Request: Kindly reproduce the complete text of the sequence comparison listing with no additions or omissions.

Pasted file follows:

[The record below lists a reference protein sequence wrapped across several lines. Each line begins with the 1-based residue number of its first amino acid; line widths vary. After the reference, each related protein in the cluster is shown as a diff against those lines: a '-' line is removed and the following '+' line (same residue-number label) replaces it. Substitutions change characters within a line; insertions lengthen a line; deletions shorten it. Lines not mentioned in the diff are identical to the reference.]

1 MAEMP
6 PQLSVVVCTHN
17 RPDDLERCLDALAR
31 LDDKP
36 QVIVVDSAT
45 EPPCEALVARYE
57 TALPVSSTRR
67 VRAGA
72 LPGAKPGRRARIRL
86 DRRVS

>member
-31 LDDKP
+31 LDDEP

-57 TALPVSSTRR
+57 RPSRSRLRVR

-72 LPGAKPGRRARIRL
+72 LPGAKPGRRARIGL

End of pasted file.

[The record below lists a reference protein sequence wrapped across several lines. Each line begins with the 1-based residue number of its first amino acid; line widths vary. After the reference, each related protein in the cluster is shown as a diff against those lines: a '-' line is removed and the following '+' line (same residue-number label) replaces it. Substitutions change characters within a line; insertions lengthen a line; deletions shorten it. Lines not mentioned in the diff are identical to the reference.]

1 MAEMP
6 PQLSVVVCTHN
17 RPDDLERCLDALAR
31 LDDKP
36 QVIVVDSAT
45 EPPCEALVARYE
57 TALPVSSTRR
67 VRAGA
72 LPGAKPGRRARIRL
86 DRRVS

>member
-31 LDDKP
+31 LDDEP

-57 TALPVSSTRR
+57 RPSRSRLRVR

-72 LPGAKPGRRARIRL
+72 LPGAKPGRRARIGL